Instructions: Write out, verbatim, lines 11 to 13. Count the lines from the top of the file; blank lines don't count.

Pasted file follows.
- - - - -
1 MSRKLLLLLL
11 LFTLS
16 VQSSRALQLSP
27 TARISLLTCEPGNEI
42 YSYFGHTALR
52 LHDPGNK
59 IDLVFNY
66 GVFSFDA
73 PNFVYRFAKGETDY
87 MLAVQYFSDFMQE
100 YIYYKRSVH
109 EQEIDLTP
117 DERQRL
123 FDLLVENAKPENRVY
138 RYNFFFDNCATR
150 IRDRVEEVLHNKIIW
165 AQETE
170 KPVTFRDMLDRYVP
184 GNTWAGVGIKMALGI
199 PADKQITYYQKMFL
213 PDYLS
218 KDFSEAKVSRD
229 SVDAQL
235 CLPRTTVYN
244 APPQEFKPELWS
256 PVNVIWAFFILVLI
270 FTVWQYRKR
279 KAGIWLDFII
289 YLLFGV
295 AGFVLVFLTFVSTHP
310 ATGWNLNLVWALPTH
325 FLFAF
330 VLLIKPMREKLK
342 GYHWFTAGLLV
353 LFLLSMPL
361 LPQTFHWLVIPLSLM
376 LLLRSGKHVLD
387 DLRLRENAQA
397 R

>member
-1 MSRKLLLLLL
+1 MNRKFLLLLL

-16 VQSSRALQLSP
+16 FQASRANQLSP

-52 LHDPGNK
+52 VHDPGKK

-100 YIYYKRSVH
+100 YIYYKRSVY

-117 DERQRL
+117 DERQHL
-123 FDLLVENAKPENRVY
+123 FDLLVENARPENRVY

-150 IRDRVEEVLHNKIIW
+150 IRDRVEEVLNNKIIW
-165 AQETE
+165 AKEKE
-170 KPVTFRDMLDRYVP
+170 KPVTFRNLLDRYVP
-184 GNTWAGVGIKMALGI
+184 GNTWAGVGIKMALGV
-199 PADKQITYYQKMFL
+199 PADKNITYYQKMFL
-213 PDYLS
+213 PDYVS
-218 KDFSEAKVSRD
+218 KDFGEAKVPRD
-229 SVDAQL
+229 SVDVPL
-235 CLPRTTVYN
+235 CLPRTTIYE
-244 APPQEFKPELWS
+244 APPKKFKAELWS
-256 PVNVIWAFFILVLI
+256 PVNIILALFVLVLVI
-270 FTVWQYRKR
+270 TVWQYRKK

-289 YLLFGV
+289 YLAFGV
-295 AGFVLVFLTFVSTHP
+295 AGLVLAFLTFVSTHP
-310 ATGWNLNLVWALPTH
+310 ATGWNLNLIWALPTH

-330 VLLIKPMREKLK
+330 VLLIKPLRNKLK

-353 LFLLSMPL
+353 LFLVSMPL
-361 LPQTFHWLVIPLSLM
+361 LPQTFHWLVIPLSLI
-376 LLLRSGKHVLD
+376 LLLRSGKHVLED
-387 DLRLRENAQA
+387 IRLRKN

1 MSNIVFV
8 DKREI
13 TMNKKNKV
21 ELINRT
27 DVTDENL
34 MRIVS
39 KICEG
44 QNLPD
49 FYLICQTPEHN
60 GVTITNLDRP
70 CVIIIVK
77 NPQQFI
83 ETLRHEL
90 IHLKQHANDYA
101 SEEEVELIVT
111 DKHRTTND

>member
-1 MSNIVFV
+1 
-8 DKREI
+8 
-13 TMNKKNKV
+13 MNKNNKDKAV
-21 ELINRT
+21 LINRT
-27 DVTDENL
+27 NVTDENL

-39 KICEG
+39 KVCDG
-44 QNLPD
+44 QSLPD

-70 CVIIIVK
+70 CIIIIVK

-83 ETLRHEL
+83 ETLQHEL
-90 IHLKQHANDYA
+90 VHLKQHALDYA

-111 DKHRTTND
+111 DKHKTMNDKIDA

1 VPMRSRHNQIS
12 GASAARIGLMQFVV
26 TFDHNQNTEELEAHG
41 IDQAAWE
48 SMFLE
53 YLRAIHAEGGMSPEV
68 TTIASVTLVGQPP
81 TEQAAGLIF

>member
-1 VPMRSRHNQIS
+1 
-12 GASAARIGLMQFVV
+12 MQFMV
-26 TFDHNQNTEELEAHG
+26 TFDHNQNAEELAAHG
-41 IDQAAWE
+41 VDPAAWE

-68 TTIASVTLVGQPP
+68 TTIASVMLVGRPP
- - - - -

100 YIYYKRSVH
109 EQEIDLTP
117 DERQRL